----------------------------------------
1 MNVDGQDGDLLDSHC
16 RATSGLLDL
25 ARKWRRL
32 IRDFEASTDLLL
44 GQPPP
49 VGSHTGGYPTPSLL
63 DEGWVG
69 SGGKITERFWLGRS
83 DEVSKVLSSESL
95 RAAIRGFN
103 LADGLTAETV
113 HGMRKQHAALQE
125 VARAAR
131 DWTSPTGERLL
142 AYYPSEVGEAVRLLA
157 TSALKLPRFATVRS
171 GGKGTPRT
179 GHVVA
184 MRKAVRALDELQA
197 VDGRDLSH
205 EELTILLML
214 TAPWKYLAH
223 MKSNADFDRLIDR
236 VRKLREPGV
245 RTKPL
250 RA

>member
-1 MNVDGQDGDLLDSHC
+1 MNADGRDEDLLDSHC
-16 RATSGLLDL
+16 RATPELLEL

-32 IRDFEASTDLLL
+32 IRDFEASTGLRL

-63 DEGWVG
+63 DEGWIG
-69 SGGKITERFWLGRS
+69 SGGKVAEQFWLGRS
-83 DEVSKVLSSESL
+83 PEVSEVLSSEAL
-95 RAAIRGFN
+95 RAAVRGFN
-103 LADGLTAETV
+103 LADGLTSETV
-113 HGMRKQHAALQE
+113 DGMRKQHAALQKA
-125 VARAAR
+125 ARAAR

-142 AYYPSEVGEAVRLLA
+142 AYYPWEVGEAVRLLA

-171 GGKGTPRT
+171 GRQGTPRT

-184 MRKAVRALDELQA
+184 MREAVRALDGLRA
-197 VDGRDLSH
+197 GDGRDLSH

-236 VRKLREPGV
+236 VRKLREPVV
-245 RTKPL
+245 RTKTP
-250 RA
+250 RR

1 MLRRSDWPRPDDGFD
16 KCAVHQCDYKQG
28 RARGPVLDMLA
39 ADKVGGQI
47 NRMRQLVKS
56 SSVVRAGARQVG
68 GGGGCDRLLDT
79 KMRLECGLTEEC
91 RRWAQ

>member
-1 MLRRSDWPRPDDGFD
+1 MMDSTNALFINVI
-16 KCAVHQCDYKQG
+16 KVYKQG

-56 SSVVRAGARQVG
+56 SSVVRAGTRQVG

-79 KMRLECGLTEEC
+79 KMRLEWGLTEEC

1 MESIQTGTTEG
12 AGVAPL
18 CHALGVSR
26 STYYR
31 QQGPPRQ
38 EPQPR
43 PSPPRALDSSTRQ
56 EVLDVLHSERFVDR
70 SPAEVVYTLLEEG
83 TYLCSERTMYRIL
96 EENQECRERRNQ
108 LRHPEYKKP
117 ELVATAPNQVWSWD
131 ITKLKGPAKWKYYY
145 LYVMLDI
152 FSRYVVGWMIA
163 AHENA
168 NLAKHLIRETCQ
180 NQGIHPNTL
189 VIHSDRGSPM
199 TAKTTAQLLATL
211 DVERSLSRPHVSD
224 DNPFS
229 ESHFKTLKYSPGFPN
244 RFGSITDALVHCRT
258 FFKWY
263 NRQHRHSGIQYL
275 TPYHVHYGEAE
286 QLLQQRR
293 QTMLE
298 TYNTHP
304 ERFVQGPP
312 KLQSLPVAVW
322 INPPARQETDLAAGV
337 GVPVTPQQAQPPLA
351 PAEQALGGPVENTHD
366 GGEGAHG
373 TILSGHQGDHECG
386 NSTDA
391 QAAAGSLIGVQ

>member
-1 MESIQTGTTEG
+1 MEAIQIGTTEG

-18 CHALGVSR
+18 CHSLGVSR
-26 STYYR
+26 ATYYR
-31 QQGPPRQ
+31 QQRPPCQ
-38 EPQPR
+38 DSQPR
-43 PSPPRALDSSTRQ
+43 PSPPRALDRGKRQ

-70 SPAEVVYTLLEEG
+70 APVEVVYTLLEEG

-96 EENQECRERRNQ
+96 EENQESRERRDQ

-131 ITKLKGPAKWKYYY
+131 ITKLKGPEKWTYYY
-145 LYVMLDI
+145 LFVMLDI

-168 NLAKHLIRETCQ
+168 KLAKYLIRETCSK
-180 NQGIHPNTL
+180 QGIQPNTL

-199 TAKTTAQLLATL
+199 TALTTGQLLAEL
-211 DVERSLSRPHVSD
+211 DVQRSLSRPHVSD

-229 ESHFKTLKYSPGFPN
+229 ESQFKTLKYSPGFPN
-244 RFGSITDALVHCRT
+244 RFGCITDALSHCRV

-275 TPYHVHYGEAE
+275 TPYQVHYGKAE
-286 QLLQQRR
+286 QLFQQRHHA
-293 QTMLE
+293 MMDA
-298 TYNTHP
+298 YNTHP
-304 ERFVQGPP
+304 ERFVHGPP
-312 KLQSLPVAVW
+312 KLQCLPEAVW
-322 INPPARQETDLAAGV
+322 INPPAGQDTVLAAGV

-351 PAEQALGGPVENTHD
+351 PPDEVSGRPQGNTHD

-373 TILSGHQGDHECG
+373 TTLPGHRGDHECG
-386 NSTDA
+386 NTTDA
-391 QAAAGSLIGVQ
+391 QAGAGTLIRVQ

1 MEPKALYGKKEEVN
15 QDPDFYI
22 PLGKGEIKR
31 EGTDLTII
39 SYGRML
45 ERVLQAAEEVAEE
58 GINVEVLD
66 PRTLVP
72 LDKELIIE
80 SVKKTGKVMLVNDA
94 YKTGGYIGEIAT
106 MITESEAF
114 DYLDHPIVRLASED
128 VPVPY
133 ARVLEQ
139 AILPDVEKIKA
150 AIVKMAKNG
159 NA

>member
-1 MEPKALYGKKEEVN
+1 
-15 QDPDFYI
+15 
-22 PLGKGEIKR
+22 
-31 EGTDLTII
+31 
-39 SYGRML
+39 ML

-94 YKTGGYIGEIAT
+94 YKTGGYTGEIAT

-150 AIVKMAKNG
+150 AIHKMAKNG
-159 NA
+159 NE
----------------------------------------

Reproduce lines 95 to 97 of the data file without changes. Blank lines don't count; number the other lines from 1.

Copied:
152 FSRYVVGWMIA
163 AHENA
168 NLAKHLIRETCQ